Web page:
- Edit your course reading list. Does every item on the list contribute to the learning objectives you want your students to achieve? If not, remove it. If a long reading contains an important section, identify those pages and eliminate the rest. Students are more likely to complete the readings when they see a justification for doing so. Connections between the readings and other class activities should be made obvious to students.
- Preview the readings in class. Mention upcoming readings in your lecture in such a way as to pique students’ interest and provide context. You may also provide reading guides that identify tricky parts of the reading, explain background concepts to provide context, and offer guidance for optimizing understanding of charts, graphs, and figures.
- Conduct an online, ungraded, completion/non-completion, or low-stakes quiz before your class session. Require students to complete 5-10 multiple choice questions based on the readings. They can take the quiz in CourseWeb before they come to class. CourseWeb will automatically enter their scores into the Grade Center and, if you wish, display the correct answers to students after they take the quiz. These questions should target what students should be reasonably able to answer before the class.
- Teach reading strategies. Do not assume that students know the best way to mark and annotate a text. Sometime near the beginning of the semester, set aside some class time to demonstrate effective marking techniques on a few pages of reproduced text. This is a good way to bring the issue of assigned readings into the classroom as an object of discussion and to provide a model of how experts make sense of complex texts.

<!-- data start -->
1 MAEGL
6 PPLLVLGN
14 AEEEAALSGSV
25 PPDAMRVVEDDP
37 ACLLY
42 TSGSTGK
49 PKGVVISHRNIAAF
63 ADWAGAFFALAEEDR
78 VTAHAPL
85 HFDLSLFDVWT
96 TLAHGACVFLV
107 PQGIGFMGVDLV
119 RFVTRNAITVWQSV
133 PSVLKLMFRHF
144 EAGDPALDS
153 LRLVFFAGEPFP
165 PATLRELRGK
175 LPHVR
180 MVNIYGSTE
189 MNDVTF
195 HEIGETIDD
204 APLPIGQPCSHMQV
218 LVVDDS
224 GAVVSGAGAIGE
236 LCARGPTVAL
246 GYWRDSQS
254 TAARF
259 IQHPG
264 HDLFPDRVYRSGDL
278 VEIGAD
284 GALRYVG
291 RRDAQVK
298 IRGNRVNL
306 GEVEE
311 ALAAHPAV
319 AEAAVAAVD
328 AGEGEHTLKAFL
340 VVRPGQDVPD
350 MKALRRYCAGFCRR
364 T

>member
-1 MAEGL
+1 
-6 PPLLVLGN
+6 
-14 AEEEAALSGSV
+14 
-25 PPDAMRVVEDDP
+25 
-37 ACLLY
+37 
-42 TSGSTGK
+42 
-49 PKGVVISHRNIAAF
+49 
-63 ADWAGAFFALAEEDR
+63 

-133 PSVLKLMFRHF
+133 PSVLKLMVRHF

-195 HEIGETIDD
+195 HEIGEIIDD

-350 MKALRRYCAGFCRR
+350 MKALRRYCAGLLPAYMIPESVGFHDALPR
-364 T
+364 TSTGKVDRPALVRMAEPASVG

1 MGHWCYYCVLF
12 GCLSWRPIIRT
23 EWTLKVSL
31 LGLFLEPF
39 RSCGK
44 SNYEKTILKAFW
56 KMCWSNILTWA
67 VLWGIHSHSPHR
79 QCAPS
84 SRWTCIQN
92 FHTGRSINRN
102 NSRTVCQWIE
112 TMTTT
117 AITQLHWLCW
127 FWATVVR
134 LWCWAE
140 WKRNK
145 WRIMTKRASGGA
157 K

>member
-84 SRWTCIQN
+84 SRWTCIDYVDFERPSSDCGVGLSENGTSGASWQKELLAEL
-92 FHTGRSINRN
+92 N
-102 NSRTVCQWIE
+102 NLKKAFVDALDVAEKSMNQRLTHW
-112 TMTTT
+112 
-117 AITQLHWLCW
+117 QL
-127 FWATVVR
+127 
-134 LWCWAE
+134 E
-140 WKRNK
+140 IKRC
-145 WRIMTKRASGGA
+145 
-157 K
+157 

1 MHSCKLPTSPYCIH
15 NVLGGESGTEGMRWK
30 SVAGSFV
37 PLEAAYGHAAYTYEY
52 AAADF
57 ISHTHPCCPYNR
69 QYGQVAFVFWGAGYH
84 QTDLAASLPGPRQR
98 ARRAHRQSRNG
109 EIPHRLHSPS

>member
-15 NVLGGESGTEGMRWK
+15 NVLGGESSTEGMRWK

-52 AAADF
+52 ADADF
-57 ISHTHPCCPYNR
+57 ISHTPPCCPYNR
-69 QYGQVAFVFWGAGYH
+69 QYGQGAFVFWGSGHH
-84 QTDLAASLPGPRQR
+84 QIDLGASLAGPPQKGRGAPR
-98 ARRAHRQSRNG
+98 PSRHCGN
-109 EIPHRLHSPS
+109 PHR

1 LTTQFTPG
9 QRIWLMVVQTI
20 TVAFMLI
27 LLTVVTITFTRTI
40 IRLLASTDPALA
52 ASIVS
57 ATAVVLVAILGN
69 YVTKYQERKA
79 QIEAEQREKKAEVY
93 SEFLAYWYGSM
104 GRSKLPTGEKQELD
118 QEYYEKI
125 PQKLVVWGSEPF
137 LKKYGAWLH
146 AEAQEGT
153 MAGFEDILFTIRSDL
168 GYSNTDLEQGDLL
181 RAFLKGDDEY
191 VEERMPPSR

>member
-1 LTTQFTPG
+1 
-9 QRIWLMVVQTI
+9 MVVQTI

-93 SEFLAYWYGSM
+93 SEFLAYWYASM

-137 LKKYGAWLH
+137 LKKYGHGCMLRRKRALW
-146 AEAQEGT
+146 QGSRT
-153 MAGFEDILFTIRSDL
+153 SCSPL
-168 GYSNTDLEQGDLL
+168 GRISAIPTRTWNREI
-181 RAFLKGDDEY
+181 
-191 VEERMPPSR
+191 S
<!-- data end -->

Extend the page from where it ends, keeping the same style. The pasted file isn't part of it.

- Use think-pair-share activities in class. Pose a question to the class that requires students to have completed the readings and ask them to think about it for a few minutes. Then have them pair up with a classmate to discuss. Finally, ask pairs to report results of their discussion. For many students, doing the reading is preferable to letting down a peer.
- Have students write a Minute Paper. Give students 2-3 minutes to answer the question, “What important questions remain unanswered?” and collect the papers before discussing the reading material in class.
- Ask students to create a multiple choice question for each reading. Provide some coaching early in the semester on how to write good multiple choice questions. Create assignment links in CourseWeb for students to submit their questions to automatically track submissions through the Grade Center. Choose questions from among the student submissions to include on the exams.
- Design and deliver lectures that assume students have completed the readings. Do not reiterate in your lectures what the students have read. Rather, use your class time to clarify particularly muddy points, share examples that further illuminate the topic, and engage students in activities that give them practice with the material.
References and Further Reading
Hobson, E. H. Getting students to read: 14 tips. IDEA Paper #40. Retrieved from the IDEA Center Web site at http://www.theideacenter.org/sites/default/files/Idea_Paper_40.pdf.
Strategies to get students to do the reading. Retrieved from the Boise State University Center for Teaching and Learning Web site at http://ctl.boisestate.edu/documents/ReadingStrategies.pdf.
Angelo, T. A. & Cross, K. P. (1993). Classroom assessment techniques: A handbook for college teachers (2nd ed.). San Francisco, CA: Jossey-Bass Publishers.